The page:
We do process art pretty often around here. With two toddlers, process art feels like the perfect introduction to art and materials. My girls are used to creating freely with little or no expectations besides being safe and not eating the materials. It was so nice to bring my husband into the mix this time! It didn’t happen totally on purpose but now that it did, I want to do this more often. We all sat around a table and experimented with crayons in an attempt to make a crayon art sculpture. I learned two things from this experience. 1. Glue gun glue resists wax so you can’t use it to glue bare crayons to bare crayons. Oops. 2. Creating together as a family is an awesome bonding experience that can be so much fun!
It started with this little monkey and a jar of crayons. It is so funny to see what keeps a toddler entertained. D must have dumped that jar, opened and closed the lid over 50 times. After about 20 minutes or so I brought out the glue gun and Evan and Gigi joined us. I was thinking Ev was going to make the crayon sculpture and Gigi would be his assistant, but like I said, we quickly learned the wax and glue was not the best combo for any major building. Instead, we tried melting crayons at the tip and pressing them into cardboard. It was great because D was content to move the crayons back and forth in the jar and Ev helped Gigi with the glue gun. I can hear mom’s gasp as they see my almost 3 year old using a glue gun. Everyone has their own comfort level. Gigi has used a glue gun many times, actually, and it’s never been a problem. We make sure it’s low temperature and I feel comfortable with it. So, there you go.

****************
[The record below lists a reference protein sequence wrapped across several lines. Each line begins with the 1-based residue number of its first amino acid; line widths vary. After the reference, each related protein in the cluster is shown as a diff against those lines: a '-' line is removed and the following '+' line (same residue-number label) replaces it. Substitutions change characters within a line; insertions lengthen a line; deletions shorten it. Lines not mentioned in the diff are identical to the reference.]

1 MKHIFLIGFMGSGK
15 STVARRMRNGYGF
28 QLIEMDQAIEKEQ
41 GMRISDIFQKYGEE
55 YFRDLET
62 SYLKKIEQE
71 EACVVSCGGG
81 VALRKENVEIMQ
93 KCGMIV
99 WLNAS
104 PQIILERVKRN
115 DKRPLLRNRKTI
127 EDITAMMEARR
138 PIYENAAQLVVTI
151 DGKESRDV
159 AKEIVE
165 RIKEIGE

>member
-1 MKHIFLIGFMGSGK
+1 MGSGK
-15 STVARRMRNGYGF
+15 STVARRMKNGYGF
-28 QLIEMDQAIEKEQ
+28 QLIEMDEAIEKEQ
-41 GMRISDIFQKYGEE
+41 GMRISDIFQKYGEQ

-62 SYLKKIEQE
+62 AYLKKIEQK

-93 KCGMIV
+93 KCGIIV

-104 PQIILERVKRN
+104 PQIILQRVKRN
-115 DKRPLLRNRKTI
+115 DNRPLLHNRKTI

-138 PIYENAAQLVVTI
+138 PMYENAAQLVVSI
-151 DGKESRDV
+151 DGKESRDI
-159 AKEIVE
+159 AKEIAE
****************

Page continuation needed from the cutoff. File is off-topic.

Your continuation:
When the crayons melted a little, it was really cool to rub them over the cardboard. We were able to make them stick up from the cardboard and called it a city. Before long Gigi got the bag of crayon wrappers and added those to our art as well. Ev continued to experiment with trying to bind the crayons together. He doesn’t give up easily!
After about 20 minutes or so, it occurred to me that we were all collaborating on this process and it was so much fun. Family process art can have great depth to it. There is decision making, compromising, sharing and communicating happening throughout. My style is so different from my husband’s. It’s fun to see how he goes about making things. If I didn’t stop him I think he’d still be sitting at the table trying to get the crayons to melt together into a perfectly symmetrical castle or something. I’m much quicker to give up and move on. Regardless of our different styles, it was really fun working together. I love that our kids got to see us working together too, and see we all play a role in creating something. Process art would be a great way to commemorate birthdays. I’ve been looking for a tradition to start and I think we found it. Do you ever create as a family? I’d love to hear about it if you do in the comments below.